The Constitutionalists under General Alvaro Obregón captured Colima on [ ] July 1914 and a week later Obregón banned Delgadillo’s notesEl Estado de Colima, Tomo XLVIII, Núm. 27, 25 July 1914. However, small change was still needed, so about the same time, on 22 July, the new governor and military commander Eduardo Ruiz ordered an issue of 20,000 pesos in four denominations - 5, 10, 20 and 50 centavosEl Estado de Colima, Tomo XLVIII, Núm. 27, 25 July 1914.
The two pasteboards have Governor Ruiz’ signature whilst the two higher values carry the signatures of Ruiz and Arturo Gómez as Secretary and another view, but this time of both Vólcan de Colima and the extinct Nevado de Colima.
Eduardo Ruíz was born in Guaymas, Sonora on 31 October 1879. On the orders of Alvaro Obregón he took Colima and drove out Delgadillo and Carranza promoted him to Teniente Coronel and named him governor and military commander on 21 July 1914. He was replaced on 15 September 1914.
Arturo Gómez Mancilla was born in Colima and graduated as a lawyer in Mexico City in 1900. He worked in the Military Public Prosecutor's Office in Guadalajara and was editor of the Periódico Oficial of Jalisco and of the weekly La Gaceta de Guadalajara.
He joined the Maderistas at the Hacienda of El Alpuyeque before they took over the state capital in 1911. He was jefe político del Centro under the government of José Trinidad Alamillo. He was a federal deputy in the XXVI Legislature of Congress until it was dissolved by Victoriano Huerta on 10 October 1913.
With the triumph of Constitutionalism in 1914 he was appointed Secretary of the Government and Military Command with the rank of major. Later, he was President of the Supreme Court of Justice in the state of Colima. In 1918 he was a candidate for senator but lost although he managed to win the following election in 1920. In 1934 he was a federal deputy in the XXXVI Legislature and retired as Head of Lawyers at the Federal Conciliation and Arbitration Board.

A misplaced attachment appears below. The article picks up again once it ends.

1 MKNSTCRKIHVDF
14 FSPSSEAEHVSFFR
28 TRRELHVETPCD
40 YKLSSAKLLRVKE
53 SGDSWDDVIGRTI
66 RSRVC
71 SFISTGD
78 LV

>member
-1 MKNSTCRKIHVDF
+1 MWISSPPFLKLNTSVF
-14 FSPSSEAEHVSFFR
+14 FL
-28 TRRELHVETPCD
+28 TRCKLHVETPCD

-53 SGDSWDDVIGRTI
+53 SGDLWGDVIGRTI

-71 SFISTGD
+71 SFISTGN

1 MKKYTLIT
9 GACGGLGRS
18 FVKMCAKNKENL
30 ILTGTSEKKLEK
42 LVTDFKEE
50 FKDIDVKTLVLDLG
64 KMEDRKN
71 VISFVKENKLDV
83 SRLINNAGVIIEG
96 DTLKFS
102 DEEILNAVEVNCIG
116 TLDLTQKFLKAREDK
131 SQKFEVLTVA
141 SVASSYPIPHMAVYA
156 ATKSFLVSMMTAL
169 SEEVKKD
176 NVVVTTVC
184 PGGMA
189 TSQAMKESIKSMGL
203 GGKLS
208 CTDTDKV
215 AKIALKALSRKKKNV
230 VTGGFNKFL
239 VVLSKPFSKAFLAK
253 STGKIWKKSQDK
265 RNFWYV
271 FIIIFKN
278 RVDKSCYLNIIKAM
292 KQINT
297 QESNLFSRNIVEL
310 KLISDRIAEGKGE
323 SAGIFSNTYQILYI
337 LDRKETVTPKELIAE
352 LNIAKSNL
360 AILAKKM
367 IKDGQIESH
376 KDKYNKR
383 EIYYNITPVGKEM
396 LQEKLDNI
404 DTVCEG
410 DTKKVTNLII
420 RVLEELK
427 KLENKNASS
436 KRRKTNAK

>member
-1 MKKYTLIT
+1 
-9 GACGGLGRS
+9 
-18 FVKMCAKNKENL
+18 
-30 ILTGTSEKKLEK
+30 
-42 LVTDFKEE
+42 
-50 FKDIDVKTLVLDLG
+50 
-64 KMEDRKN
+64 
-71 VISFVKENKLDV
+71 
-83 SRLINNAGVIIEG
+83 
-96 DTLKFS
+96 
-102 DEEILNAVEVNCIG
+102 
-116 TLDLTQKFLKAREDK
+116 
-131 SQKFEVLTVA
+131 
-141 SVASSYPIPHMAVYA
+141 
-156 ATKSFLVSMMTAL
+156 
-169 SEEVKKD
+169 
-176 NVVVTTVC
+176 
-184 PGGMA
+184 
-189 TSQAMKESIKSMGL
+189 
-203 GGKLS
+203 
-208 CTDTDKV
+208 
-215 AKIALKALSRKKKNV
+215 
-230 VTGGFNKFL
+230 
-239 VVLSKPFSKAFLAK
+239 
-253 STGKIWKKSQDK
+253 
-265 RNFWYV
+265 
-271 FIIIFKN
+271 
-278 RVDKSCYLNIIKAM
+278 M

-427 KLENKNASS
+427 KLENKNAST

These were intended to circulate for just six months, but on 23 September Ruiz had to order a second issue of another 30,000 pesosEl Estado de Colima, Tomo XLVIII, Núm. 36, 26 September 1914.
A local newspaper reported that the fractional notes of the state government were put into circulation on 4 September 1914El Popular, Epoca Tercera, Núm. 46, Colima, 5 September 1914. So this might be where to place an issue of 5c and 10c cartones. These will hve been printed by the Guadalajara company of Litografia J. M. Iguiniz. Iguíniz produced similar perforated notes for the state of Jalisco in June 1914.
The currency problems continued and on 18 January 1915 the new provisional governor, Juan José Ríos, issued his decree núm. 7. Strangely his preamble states that difficulties had been caused to businesses and individuals by the lack of fractional paper currency, which had been taken out of the state. Anyway, given that the State Treasury had borrowed sufficient funds to back a new issue, he authorized an issue of 50,000 pesos in five denominations – 5, 10, 20 and 50 centavos and one peso. The notes issued would be redeemable after six months.
At their meeting on 12 May 1915 the town council received a letter from the Administrador del Timbre who stated that he always tried to ease the difficulties of the state’s bonos and that it was not exact to say that his offices was refusing to accept themAMCol, Actas de Cabildo, Colima, libro 88, acta 65, fojas 5v-9f.